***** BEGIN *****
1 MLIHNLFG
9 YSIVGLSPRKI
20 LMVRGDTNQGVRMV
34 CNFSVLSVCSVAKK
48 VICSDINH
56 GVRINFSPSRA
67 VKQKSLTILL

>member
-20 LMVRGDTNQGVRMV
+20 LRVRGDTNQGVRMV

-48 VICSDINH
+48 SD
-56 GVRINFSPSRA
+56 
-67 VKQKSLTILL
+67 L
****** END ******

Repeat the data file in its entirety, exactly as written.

1 MLIHNLFG
9 YSIVGLSPRKI
20 LMVRGDTNQGVRMV
34 CNFSVLSVCSVAKK
48 VICSDINH
56 GVRINFSPSRA
67 VKQKSLTILL

>member
-20 LMVRGDTNQGVRMV
+20 LRVRGDTNQGVRMV

-48 VICSDINH
+48 SD
-56 GVRINFSPSRA
+56 
-67 VKQKSLTILL
+67 L